How to Support Unaccompanied Immigrant Children & Youth Students in U.S. Schools

June 29, 2021

An “UIC” Unaccompanied Immigrant Child or “Unaccompanied Alien Child” is a term defined by U.S. federal law in the Homeland Security Act, 6 USC § 279(g). It refers to a minor under 18 years of age who arrives in the U.S. without immigration status and is not in the custody of their parents or legal guardians, or who has been separated from their parents or guardians at the border. Many UICs have experienced trauma and Adverse Childhood Experiences (ACEs) due to the root causes of migration, primarily originating from northern Central America. These causes include widespread gang violence, sexual- and gender-based violence, corruption, poverty, natural disasters, and a lack of state protection. When UICs enroll in public schools, they may still lack legal documentation and be fighting their deportation cases. They may also be English Language Learners (ELLs) and reside with a caregiver (often a family member), in long-term foster care settings, or live independently.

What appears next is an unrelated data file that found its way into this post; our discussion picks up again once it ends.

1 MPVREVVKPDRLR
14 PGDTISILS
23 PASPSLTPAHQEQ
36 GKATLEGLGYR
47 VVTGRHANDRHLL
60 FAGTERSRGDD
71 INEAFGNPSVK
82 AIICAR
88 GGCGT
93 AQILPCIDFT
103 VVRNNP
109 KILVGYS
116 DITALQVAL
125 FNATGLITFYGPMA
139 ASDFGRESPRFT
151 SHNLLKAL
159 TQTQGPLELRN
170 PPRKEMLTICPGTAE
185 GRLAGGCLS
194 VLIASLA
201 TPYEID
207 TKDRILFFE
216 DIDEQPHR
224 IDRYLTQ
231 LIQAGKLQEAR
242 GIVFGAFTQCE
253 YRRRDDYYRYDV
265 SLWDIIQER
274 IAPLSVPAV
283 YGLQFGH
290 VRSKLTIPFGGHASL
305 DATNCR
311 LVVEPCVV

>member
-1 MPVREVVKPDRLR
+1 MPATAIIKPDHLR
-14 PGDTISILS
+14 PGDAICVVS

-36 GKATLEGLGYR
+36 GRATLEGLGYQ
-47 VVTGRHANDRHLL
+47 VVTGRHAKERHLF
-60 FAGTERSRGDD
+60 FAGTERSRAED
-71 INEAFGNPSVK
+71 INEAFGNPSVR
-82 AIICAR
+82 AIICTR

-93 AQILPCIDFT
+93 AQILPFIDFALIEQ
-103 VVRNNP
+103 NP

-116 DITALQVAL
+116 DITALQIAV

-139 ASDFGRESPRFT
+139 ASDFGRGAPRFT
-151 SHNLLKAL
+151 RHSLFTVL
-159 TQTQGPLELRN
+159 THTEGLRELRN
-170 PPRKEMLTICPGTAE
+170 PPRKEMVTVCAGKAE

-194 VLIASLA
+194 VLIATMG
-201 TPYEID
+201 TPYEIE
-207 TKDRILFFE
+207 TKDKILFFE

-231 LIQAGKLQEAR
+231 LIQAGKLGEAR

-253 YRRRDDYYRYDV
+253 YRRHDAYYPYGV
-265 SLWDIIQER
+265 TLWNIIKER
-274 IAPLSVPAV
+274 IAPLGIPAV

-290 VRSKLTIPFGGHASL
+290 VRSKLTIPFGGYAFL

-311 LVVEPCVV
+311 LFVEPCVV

Learn how to support unaccompanied immigrant children and youth students in U.S. schools.

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